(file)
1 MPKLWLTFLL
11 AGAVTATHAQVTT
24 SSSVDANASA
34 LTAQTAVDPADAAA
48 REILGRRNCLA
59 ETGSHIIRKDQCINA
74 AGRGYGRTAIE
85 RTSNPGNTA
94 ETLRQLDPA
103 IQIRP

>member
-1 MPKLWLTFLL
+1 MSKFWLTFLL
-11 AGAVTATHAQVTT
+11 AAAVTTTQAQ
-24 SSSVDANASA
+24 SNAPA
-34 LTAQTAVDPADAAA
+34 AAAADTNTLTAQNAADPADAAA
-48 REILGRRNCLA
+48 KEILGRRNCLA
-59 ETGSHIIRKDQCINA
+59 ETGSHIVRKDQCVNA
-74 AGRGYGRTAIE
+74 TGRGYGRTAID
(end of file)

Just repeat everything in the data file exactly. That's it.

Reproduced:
1 MPKLWLTFLL
11 AGAVTATHAQVTT
24 SSSVDANASA
34 LTAQTAVDPADAAA
48 REILGRRNCLA
59 ETGSHIIRKDQCINA
74 AGRGYGRTAIE
85 RTSNPGNTA
94 ETLRQLDPA
103 IQIRP

>member
-1 MPKLWLTFLL
+1 MSKFWLTFLL
-11 AGAVTATHAQVTT
+11 AAAVTTTQAQ
-24 SSSVDANASA
+24 SNAPA
-34 LTAQTAVDPADAAA
+34 AAAADTNTLTAQNAADPADAAA
-48 REILGRRNCLA
+48 KEILGRRNCLA
-59 ETGSHIIRKDQCINA
+59 ETGSHIVRKDQCVNA
-74 AGRGYGRTAIE
+74 TGRGYGRTAID